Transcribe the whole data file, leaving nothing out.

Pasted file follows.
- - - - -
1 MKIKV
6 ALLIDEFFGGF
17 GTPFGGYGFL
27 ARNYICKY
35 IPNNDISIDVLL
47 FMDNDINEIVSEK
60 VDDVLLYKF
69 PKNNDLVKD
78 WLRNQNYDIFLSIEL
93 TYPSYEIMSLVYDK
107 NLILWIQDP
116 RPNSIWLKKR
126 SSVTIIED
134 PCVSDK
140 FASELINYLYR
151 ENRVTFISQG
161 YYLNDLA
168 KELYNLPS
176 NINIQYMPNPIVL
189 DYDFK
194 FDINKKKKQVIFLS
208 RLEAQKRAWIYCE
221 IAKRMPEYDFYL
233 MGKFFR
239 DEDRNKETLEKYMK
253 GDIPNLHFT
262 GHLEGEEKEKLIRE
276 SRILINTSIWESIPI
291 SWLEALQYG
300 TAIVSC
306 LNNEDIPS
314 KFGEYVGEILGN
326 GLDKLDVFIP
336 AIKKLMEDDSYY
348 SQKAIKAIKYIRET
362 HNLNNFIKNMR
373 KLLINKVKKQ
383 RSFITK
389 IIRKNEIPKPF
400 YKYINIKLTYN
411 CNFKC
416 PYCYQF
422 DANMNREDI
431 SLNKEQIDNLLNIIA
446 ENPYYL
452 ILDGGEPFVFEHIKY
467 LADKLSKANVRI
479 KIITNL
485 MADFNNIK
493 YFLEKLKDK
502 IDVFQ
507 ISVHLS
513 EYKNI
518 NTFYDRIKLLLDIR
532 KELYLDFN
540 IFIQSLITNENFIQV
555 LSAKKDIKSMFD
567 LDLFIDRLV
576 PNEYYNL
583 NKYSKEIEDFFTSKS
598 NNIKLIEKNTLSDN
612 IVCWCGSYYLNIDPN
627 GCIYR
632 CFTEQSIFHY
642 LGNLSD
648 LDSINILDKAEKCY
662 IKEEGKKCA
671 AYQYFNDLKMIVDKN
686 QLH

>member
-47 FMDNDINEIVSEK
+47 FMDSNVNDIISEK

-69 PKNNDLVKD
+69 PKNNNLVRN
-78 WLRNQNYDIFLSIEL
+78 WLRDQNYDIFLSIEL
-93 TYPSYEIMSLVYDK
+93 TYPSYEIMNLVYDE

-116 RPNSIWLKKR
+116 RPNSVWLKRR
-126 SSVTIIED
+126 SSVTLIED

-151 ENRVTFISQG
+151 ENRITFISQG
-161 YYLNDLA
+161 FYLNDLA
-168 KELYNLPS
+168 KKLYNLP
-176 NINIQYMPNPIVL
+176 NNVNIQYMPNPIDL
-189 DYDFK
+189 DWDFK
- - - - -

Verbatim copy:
1 MKIKV
6 ALLIDEFFGGF
17 GTPFGGYGFL
27 ARNYICKY
35 IPNNDISIDVLL
47 FMDNDINEIVSEK
60 VDDVLLYKF
69 PKNNDLVKD
78 WLRNQNYDIFLSIEL
93 TYPSYEIMSLVYDK
107 NLILWIQDP
116 RPNSIWLKKR
126 SSVTIIED
134 PCVSDK
140 FASELINYLYR
151 ENRVTFISQG
161 YYLNDLA
168 KELYNLPS
176 NINIQYMPNPIVL
189 DYDFK
194 FDINKKKKQVIFLS
208 RLEAQKRAWIYCE
221 IAKRMPEYDFYL
233 MGKFFR
239 DEDRNKETLEKYMK
253 GDIPNLHFT
262 GHLEGEEKEKLIRE
276 SRILINTSIWESIPI
291 SWLEALQYG
300 TAIVSC
306 LNNEDIPS
314 KFGEYVGEILGN
326 GLDKLDVFIP
336 AIKKLMEDDSYY
348 SQKAIKAIKYIRET
362 HNLNNFIKNMR
373 KLLINKVKKQ
383 RSFITK
389 IIRKNEIPKPF
400 YKYINIKLTYN
411 CNFKC
416 PYCYQF
422 DANMNREDI
431 SLNKEQIDNLLNIIA
446 ENPYYL
452 ILDGGEPFVFEHIKY
467 LADKLSKANVRI
479 KIITNL
485 MADFNNIK
493 YFLEKLKDK
502 IDVFQ
507 ISVHLS
513 EYKNI
518 NTFYDRIKLLLDIR
532 KELYLDFN
540 IFIQSLITNENFIQV
555 LSAKKDIKSMFD
567 LDLFIDRLV
576 PNEYYNL
583 NKYSKEIEDFFTSKS
598 NNIKLIEKNTLSDN
612 IVCWCGSYYLNIDPN
627 GCIYR
632 CFTEQSIFHY
642 LGNLSD
648 LDSINILDKAEKCY
662 IKEEGKKCA
671 AYQYFNDLKMIVDKN
686 QLH

>member
-47 FMDNDINEIVSEK
+47 FMDSNVNDIISEK

-69 PKNNDLVKD
+69 PKNNNLVRN
-78 WLRNQNYDIFLSIEL
+78 WLRDQNYDIFLSIEL
-93 TYPSYEIMSLVYDK
+93 TYPSYEIMNLVYDE

-116 RPNSIWLKKR
+116 RPNSVWLKRR
-126 SSVTIIED
+126 SSVTLIED

-151 ENRVTFISQG
+151 ENRITFISQG
-161 YYLNDLA
+161 FYLNDLA
-168 KELYNLPS
+168 KKLYNLP
-176 NINIQYMPNPIVL
+176 NNVNIQYMPNPIDL
-189 DYDFK
+189 DWDFK